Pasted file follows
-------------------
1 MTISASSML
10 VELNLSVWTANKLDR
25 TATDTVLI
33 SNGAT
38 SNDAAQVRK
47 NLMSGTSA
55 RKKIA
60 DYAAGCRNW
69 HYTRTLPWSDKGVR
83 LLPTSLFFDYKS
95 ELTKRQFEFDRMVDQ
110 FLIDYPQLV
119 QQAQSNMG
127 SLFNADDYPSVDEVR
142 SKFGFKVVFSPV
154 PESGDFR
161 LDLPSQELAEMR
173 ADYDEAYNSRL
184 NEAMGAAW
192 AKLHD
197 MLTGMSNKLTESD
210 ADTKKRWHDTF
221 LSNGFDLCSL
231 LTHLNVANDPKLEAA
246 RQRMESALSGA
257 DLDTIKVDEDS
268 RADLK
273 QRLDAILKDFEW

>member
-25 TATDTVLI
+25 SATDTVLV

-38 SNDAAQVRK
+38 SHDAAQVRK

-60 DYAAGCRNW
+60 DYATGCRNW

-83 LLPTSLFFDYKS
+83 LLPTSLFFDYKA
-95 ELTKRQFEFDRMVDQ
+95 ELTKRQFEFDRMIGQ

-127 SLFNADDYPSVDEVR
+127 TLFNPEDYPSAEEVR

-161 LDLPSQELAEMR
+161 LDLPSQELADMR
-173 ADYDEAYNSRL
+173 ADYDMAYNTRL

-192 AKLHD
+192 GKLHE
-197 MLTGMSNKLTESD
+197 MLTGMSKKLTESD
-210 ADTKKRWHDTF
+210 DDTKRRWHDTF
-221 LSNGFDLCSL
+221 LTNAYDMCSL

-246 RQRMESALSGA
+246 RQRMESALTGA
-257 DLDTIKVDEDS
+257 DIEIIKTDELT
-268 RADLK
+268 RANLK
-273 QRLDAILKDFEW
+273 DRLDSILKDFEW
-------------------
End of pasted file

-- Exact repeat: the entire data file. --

1 MTISASSML
10 VELNLSVWTANKLDR
25 TATDTVLI
33 SNGAT
38 SNDAAQVRK
47 NLMSGTSA
55 RKKIA
60 DYAAGCRNW
69 HYTRTLPWSDKGVR
83 LLPTSLFFDYKS
95 ELTKRQFEFDRMVDQ
110 FLIDYPQLV
119 QQAQSNMG
127 SLFNADDYPSVDEVR
142 SKFGFKVVFSPV
154 PESGDFR
161 LDLPSQELAEMR
173 ADYDEAYNSRL
184 NEAMGAAW
192 AKLHD
197 MLTGMSNKLTESD
210 ADTKKRWHDTF
221 LSNGFDLCSL
231 LTHLNVANDPKLEAA
246 RQRMESALSGA
257 DLDTIKVDEDS
268 RADLK
273 QRLDAILKDFEW

>member
-25 TATDTVLI
+25 SATDTVLV

-38 SNDAAQVRK
+38 SHDAAQVRK

-60 DYAAGCRNW
+60 DYATGCRNW

-83 LLPTSLFFDYKS
+83 LLPTSLFFDYKA
-95 ELTKRQFEFDRMVDQ
+95 ELTKRQFEFDRMIGQ

-127 SLFNADDYPSVDEVR
+127 TLFNPEDYPSAEEVR

-161 LDLPSQELAEMR
+161 LDLPSQELADMR
-173 ADYDEAYNSRL
+173 ADYDMAYNTRL

-192 AKLHD
+192 GKLHE
-197 MLTGMSNKLTESD
+197 MLTGMSKKLTESD
-210 ADTKKRWHDTF
+210 DDTKRRWHDTF
-221 LSNGFDLCSL
+221 LTNAYDMCSL

-246 RQRMESALSGA
+246 RQRMESALTGA
-257 DLDTIKVDEDS
+257 DIEIIKTDELT
-268 RADLK
+268 RANLK
-273 QRLDAILKDFEW
+273 DRLDSILKDFEW